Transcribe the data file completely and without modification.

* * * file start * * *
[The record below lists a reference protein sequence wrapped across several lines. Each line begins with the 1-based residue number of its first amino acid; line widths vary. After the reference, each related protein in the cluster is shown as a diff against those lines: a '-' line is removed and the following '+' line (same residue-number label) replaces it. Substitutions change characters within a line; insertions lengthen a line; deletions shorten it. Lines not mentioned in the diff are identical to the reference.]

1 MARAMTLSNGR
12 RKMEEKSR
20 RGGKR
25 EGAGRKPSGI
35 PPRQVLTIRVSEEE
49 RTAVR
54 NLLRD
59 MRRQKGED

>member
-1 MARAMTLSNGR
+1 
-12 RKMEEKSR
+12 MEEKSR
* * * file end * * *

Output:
[The record below lists a reference protein sequence wrapped across several lines. Each line begins with the 1-based residue number of its first amino acid; line widths vary. After the reference, each related protein in the cluster is shown as a diff against those lines: a '-' line is removed and the following '+' line (same residue-number label) replaces it. Substitutions change characters within a line; insertions lengthen a line; deletions shorten it. Lines not mentioned in the diff are identical to the reference.]

1 MARAMTLSNGR
12 RKMEEKSR
20 RGGKR
25 EGAGRKPSGI
35 PPRQVLTIRVSEEE
49 RTAVR
54 NLLRD
59 MRRQKGED

>member
-1 MARAMTLSNGR
+1 
-12 RKMEEKSR
+12 MEEKSR